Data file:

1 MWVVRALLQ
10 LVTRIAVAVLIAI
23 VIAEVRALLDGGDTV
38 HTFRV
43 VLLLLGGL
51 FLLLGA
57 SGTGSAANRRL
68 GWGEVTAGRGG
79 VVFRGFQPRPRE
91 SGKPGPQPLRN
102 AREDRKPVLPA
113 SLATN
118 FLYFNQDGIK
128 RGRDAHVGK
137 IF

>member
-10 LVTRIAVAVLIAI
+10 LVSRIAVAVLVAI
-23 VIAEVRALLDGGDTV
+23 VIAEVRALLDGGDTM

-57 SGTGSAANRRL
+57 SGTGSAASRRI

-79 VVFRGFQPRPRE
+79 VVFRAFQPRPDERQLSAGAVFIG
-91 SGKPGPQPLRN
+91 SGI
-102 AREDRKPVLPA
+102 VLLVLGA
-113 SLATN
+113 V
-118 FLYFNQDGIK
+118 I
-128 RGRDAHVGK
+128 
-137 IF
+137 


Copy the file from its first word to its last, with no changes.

1 MWVVRALLQ
10 LVTRIAVAVLIAI
23 VIAEVRALLDGGDTV
38 HTFRV
43 VLLLLGGL
51 FLLLGA
57 SGTGSAANRRL
68 GWGEVTAGRGG
79 VVFRGFQPRPRE
91 SGKPGPQPLRN
102 AREDRKPVLPA
113 SLATN
118 FLYFNQDGIK
128 RGRDAHVGK
137 IF

>member
-10 LVTRIAVAVLIAI
+10 LVSRIAVAVLVAI
-23 VIAEVRALLDGGDTV
+23 VIAEVRALLDGGDTM

-57 SGTGSAANRRL
+57 SGTGSAASRRI

-79 VVFRGFQPRPRE
+79 VVFRAFQPRPDERQLSAGAVFIG
-91 SGKPGPQPLRN
+91 SGI
-102 AREDRKPVLPA
+102 VLLVLGA
-113 SLATN
+113 V
-118 FLYFNQDGIK
+118 I
-128 RGRDAHVGK
+128 
-137 IF
+137 